ESPN airs map showing Chinese dominion over South China Sea

Mind you, they’ve already taken to describing Hong Kong human-rights demonstrators as “anti-government” protesters, the most value-neutral phrase they could conceivably use to please their Chinese patrons. Every liberty movement is “anti-government,” after all. If you’ve been to Philadelphia, chances are you’ve visited its most popular historical attraction, the Anti-Government Bell.

I shouldn’t joke about that, actually. The way things are going in Philly, they really might start calling it the Anti-Government Bell if Xi Jinping insists.

Use of the word “anti-government” to describe Hong Kong’s motives is no longer the most egregious example of ESPN assimilating Chinese state propaganda. Behold:

That dashed line is the so-called Nine-Dash Line, which China claims marks the boundaries of its proper dominion over the South China Sea. International bodies don’t recognize that claim. An international court in the Hague ruled against China on the question as recently as 2016, in fact. The line in the ESPN graphic doesn’t come from any official international map.

So how the hell did it end up on SportsCenter?

When do we see the first anti-Uighur “30 for 30” documentary on this garbage network in order to appease Disney’s masters?

The Washington Wizards hosted a Chinese basketball team for an exhibition last D.C. and things went … as you’d expect:

Is “Google Uighurs” a “political” message? That was the excuse in Philly for confiscating a fan’s “Free Hong Kong” sign, which does clearly take a stance on a matter of political import. “Google Uighurs” does not, yet it was banned too. What if fans start waving signs that read, simply, “Uighurs”? Does that get suppressed?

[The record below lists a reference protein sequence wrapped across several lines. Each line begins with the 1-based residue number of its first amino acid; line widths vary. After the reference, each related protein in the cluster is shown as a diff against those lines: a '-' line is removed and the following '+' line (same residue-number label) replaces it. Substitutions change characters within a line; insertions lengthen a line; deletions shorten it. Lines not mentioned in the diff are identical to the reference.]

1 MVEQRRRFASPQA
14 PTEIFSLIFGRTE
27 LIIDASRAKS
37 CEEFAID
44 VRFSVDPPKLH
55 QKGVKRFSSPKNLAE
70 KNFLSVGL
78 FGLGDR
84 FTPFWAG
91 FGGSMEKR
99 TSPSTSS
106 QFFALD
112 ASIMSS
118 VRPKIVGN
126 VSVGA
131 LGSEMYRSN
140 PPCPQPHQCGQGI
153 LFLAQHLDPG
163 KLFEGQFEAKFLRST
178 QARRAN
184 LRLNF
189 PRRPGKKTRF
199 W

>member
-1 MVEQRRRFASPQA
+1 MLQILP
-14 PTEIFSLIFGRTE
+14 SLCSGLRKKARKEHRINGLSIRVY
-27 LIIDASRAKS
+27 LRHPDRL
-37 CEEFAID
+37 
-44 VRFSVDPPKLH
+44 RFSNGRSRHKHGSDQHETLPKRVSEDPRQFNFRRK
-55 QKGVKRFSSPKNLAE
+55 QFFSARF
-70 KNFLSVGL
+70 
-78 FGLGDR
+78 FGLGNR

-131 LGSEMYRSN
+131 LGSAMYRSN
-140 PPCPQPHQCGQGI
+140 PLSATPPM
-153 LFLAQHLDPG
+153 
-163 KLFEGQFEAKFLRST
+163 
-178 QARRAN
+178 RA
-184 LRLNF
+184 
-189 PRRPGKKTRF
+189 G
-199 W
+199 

I mean, we don’t Americans getting curious about the subject.

There were other pro-Hong-Kong protesters both inside and outside the arena last night. I’m too jaded to believe that demonstrations at NBA games will persist this year once this dispute with China fades from the news cycle, but maybe the visibility of this clusterfark will wake Americans up to Chinese bootlicking by its favorite corporations more generally. Case in point:

Apple removed an app late Wednesday that enabled protesters in Hong Kong to track the police, a day after facing intense criticism from Chinese state media for it, plunging the technology giant deeper into the complicated politics of a country that is fundamental to its business…

In a statement on Wednesday, Apple said, “The app displays police locations and we have verified with the Hong Kong Cybersecurity and Technology Crime Bureau that the app has been used to target and ambush police, threaten public safety, and criminals have used it to victimize residents in areas where they know there is no law enforcement. This app violates our guidelines and local laws.”

Michael Brendan Dougherty notes that it’s bad enough Apple would deprive the protesters of a tool that makes oppression by the state more difficult; the insult to the injury is the company adopting Beijing’s own party line about the protesters being the aggressors in the stand-off. That’s the common thread between Apple, the NBA, and ESPN. It’s not good enough for them to do China’s bidding. Validating China’s view that its enemies are in the wrong is essential.

The exhibition game today in Shanghai between the Lakers and Nets was played as scheduled, as I suspected would happen. China’s not going to ban a popular spectator sport indefinitely over one tweet by one guy who’s been isolated by virtually his entire profession. The point in penalizing the league this week by knocking it off Chinese TV, etc, was to show NBA personnel that further pronouncements on Hong Kong and other “internal matters” won’t be tolerated. This week was a wrist slap, next time it’s the death penalty. Do you think America’s “wokest sports league” got the message? I’ll leave you with this to judge.